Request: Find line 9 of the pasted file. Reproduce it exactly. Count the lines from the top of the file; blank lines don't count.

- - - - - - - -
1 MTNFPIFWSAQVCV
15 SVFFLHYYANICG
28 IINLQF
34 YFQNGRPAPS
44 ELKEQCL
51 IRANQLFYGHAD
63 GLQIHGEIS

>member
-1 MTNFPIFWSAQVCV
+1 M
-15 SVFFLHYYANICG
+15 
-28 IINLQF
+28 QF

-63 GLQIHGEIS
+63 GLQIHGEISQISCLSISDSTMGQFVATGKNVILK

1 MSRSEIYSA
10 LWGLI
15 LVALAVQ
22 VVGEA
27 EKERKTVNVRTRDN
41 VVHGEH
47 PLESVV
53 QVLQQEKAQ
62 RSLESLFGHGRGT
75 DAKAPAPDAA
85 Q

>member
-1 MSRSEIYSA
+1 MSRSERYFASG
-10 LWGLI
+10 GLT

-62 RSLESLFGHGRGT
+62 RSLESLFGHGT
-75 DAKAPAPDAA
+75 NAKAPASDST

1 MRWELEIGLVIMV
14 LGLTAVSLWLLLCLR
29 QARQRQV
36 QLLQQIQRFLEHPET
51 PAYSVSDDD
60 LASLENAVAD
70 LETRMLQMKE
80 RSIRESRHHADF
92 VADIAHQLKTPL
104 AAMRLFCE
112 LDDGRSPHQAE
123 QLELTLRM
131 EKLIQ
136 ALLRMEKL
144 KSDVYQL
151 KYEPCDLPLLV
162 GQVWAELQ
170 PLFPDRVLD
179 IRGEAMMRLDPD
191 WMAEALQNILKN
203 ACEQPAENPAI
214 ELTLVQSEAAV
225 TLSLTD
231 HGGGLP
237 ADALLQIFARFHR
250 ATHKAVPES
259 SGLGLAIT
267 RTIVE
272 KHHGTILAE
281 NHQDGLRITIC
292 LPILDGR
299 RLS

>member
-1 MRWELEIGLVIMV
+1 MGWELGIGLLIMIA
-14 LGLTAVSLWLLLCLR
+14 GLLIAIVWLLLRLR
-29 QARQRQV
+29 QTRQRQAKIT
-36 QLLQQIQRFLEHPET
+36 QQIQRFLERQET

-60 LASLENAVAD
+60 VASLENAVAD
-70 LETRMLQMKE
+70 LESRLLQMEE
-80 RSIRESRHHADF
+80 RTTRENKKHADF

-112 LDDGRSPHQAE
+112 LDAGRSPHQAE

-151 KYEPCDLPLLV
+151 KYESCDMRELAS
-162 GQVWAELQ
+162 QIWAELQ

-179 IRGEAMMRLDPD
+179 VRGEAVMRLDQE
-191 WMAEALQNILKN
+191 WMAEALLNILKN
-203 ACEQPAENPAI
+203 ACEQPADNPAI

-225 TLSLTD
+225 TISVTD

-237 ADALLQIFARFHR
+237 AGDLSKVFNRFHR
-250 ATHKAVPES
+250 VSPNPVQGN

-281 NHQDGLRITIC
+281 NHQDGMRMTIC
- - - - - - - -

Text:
-1 MTNFPIFWSAQVCV